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How To Know If Your Home's Deck Is Safe

WINONA, Minn. (WCCO) -- It's supposed to be a place where people gather and relax. But eight people ended up in a hospital after a back yard deck collapsed in Winona, and one with serious injuries.

It was around 1:30 p.m. on Saturday when a group of people were standing on the deck. Winona State Junior Melissa Hurley was in the apartment below.

"I was in shock watching it because you don't expect a deck with people, I mean, everyone's having fun, it's homecoming, everyone's out here having a good time seeing each other," Hurley said. "And then you look outside and people are falling to the ground on a deck."

It's not clear how many people were on the deck when it happened.

That story prompted WCCO to find out more about deck safety. Pat Noonan of Deck and Basement Company builds decks in the Cities. He says a new, professionally-built deck should be weather-safe.

"We have a pretty high snow load that's calculated into the overall design of the deck," Noonan said.

He says if you have a deck that was built by a homeowner, or is 15-plus years old, danger could be lurking below.

"Almost all the deck collapses I have heard about has been due to construction, not due to people or snow being on top of the deck," he said.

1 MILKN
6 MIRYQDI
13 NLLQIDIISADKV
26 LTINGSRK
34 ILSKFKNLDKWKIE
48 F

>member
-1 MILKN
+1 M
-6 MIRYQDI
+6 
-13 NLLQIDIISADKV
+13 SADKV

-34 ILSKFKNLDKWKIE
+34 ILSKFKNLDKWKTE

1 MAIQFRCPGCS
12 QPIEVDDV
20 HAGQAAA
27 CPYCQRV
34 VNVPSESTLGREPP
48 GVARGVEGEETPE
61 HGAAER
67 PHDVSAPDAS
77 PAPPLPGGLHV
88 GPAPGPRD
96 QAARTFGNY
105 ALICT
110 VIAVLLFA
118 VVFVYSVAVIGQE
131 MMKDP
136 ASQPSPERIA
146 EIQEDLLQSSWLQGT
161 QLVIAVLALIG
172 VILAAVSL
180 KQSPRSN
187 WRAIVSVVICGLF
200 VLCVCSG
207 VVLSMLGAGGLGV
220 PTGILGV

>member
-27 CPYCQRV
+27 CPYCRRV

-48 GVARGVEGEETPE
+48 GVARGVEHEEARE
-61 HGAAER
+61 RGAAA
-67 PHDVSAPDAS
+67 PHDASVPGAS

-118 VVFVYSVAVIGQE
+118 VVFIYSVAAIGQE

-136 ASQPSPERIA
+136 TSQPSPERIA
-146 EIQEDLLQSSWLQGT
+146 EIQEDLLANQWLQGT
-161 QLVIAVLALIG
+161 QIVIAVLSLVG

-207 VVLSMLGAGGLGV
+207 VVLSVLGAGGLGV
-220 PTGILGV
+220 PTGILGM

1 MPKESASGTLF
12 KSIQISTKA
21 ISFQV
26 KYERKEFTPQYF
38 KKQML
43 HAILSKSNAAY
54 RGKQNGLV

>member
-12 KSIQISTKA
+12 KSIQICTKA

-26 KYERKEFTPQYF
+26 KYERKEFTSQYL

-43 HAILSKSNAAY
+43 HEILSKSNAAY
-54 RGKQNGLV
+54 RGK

And that seems to be what happened to a Champlain man's deck back in July, when four people went to the hospital. The deck attached to the 20-plus-year-old home was held together with small nails, unbeknownst to the current homeowner.

A key piece of construction to prevent collapses, according to Noonan, is between the deck and side of the home.

"It's called ledger flashing. What that's doing is it's keeping water from penetrating between the house and the deck," Noonan said.

It keeps the deck from rotting or weakening after a snow melt, and the brackets help keep a tight connection when there's a party-sized load of people on top.

A deck builder or city inspector can tell you if a deck is safe or not.

More information on safe decks and proper deck-building techniques can be found on North American Deck & Railing Association's website.

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